Saint Jerome (I)

September 30
by Fr John Bartunek, LC | Source: Catholic.net


Uncle Eddy's E-mails -- September 30


Saint Jerome,
Priest and Doctor of the Church
(entered heaven in 420)



Dear Jolene,


Your last note brings little comfort to your imprisoned uncle. Your study of theology ought to deepen your knowledge of the Bible, not poison it. If you professors are treating the Bible just like any other book, as you say they are, they are doing wrong. The Bible is not like any other book. Well, maybe I should say it's not JUST like any other book. It was written by real human authors, who used their own writing style and imagination and wits, but it was written by them under the inspiration of the Holy Spirit. It is a privileged fount of God's own Revelation! St Thomas Aquinas used to read the Gospels on his knees. That's how these fancy professors ought to be reading their Bible. After all, there is a reason why the Church tells us that Sacred Scripture is the "soul of theology". To make sure your theology doesn't die for lack of a soul, therefore, you should take a lesson from today’s saint.


   In addition to being one of the greatest writers of all time, an accomplished Greek and Latin scholar, a secretary to Popes and a valiant defender of the true faith against all heretical comers (and there were a lot of them back in the fourth and fifth centuries), St Jerome was an expert in the spiritual life, a founder of monasteries, and the most brilliant Scripture commentator the Church has ever had.


   Jerome was born in northern Croatia (near northeastern Italy), and received an excellent education under the direction of his Christian parents. He was sent to Rome for some finishing touches, and there he became a true master of Latin and Greek rhetoric and literature. After he had begun to make a name for himself as a scholar did his Christian faith really take hold of his heart. At that point, he decided to travel to the Holy Land, where he joined the desert monks in northeastern Palestine, living in seclusion, prayer, fasting, and penance for four consecutive years. During that period he discovered and struggled perseveringly against the vanity and self-love that he had been cultivating for so long.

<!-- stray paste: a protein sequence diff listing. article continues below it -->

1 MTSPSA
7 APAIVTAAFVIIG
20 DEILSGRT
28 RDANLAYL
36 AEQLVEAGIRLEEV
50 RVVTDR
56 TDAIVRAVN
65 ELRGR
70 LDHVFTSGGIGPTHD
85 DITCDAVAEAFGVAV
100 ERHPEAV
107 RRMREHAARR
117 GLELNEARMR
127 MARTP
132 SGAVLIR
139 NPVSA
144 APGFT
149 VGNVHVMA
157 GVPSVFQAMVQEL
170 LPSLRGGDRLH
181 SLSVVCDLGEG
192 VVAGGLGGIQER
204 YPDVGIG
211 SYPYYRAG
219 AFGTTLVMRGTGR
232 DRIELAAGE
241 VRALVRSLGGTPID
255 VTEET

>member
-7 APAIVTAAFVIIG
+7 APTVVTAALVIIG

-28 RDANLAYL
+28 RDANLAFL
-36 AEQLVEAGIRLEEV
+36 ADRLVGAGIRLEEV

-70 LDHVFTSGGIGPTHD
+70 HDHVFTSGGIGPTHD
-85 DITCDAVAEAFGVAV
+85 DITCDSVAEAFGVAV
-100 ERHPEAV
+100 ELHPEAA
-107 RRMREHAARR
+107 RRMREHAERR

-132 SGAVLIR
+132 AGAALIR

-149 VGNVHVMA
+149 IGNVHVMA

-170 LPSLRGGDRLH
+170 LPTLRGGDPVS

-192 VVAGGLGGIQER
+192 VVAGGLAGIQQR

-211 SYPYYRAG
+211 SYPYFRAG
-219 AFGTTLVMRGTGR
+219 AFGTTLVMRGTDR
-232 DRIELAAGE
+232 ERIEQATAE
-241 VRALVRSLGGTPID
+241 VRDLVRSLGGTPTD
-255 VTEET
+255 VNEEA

To resist the many temptations the devil threw at him in those years he occupied himself with constructive and exacting labor: learning Hebrew. And we have all benefited from it. St Jerome was later entrusted by the Pope with compiling what became the definitive translation of the Bible. Because he mastered Hebrew as well as Greek and Latin, he was able to compare the many and varying versions of the manuscripts that were circulating at the time and give us what has become known as "the Vulgate," the official Catholic Bible.


   Ever since, the Church has set up Jerome's love for the Bible as a model for all Christians. God speaks in a unique way through the Scriptures. Here's how Jerome himself explains it: "I interpret as I should, following the command of Christ: 'Search the Scriptures,' and 'Seek and you shall find'.  Christ will not say to me what he said to the Jews: 'You erred, not knowing the Scriptures and not knowing the power of God.'  For if, as Paul says, Christ is the power of God and the wisdom of God, and if the man who does not know Scripture does not know the power and wisdom of God, then ignorance of Scripture is ignorance of Christ."


   So debunking Scripture would be tantamount to debunking Christ. Maybe you can't convert all your professors, but you can at least make sure they don't de-convert you. That would take a load off your worried uncle's shoulders.


With devoted trepidation, Uncle Eddy




To read more about other Saints of the day, CLICK HERE











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